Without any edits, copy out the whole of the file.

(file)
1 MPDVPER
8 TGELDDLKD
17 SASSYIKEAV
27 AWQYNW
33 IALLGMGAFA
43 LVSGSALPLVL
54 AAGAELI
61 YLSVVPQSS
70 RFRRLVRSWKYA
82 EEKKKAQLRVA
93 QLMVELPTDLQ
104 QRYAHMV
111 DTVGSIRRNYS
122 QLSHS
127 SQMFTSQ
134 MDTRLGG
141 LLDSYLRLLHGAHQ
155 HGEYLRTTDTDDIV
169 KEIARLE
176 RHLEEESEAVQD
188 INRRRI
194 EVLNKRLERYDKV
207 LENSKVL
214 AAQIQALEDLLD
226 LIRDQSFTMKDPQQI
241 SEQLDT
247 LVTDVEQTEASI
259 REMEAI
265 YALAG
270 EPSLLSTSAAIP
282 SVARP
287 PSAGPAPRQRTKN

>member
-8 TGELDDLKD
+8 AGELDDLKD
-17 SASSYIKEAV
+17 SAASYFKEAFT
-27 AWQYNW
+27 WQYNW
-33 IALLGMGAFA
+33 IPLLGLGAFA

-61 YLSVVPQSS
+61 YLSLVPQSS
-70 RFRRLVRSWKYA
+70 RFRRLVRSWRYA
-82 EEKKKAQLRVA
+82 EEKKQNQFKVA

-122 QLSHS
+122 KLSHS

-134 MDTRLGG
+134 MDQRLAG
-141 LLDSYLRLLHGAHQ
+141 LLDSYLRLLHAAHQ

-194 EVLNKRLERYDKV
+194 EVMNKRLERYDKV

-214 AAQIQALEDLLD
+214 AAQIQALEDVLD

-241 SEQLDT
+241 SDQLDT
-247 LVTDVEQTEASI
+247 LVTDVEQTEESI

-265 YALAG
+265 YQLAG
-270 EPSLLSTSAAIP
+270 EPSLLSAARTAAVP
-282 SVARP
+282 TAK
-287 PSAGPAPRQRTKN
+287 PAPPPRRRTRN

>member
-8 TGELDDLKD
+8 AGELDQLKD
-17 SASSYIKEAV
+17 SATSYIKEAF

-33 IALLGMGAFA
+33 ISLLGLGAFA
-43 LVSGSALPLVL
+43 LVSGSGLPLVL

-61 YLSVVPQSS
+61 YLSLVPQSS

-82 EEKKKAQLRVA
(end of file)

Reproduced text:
1 MPDVPER
8 TGELDDLKD
17 SASSYIKEAV
27 AWQYNW
33 IALLGMGAFA
43 LVSGSALPLVL
54 AAGAELI
61 YLSVVPQSS
70 RFRRLVRSWKYA
82 EEKKKAQLRVA
93 QLMVELPTDLQ
104 QRYAHMV
111 DTVGSIRRNYS
122 QLSHS
127 SQMFTSQ
134 MDTRLGG
141 LLDSYLRLLHGAHQ
155 HGEYLRTTDTDDIV
169 KEIARLE
176 RHLEEESEAVQD
188 INRRRI
194 EVLNKRLERYDKV
207 LENSKVL
214 AAQIQALEDLLD
226 LIRDQSFTMKDPQQI
241 SEQLDT
247 LVTDVEQTEASI
259 REMEAI
265 YALAG
270 EPSLLSTSAAIP
282 SVARP
287 PSAGPAPRQRTKN

>member
-8 TGELDDLKD
+8 AGELDDLKD
-17 SASSYIKEAV
+17 SAASYFKEAFT
-27 AWQYNW
+27 WQYNW
-33 IALLGMGAFA
+33 IPLLGLGAFA

-61 YLSVVPQSS
+61 YLSLVPQSS
-70 RFRRLVRSWKYA
+70 RFRRLVRSWRYA
-82 EEKKKAQLRVA
+82 EEKKQNQFKVA

-122 QLSHS
+122 KLSHS

-134 MDTRLGG
+134 MDQRLAG
-141 LLDSYLRLLHGAHQ
+141 LLDSYLRLLHAAHQ

-194 EVLNKRLERYDKV
+194 EVMNKRLERYDKV

-214 AAQIQALEDLLD
+214 AAQIQALEDVLD

-241 SEQLDT
+241 SDQLDT
-247 LVTDVEQTEASI
+247 LVTDVEQTEESI

-265 YALAG
+265 YQLAG
-270 EPSLLSTSAAIP
+270 EPSLLSAARTAAVP
-282 SVARP
+282 TAK
-287 PSAGPAPRQRTKN
+287 PAPPPRRRTRN

>member
-8 TGELDDLKD
+8 AGELDQLKD
-17 SASSYIKEAV
+17 SATSYIKEAF

-33 IALLGMGAFA
+33 ISLLGLGAFA
-43 LVSGSALPLVL
+43 LVSGSGLPLVL

-61 YLSVVPQSS
+61 YLSLVPQSS

-82 EEKKKAQLRVA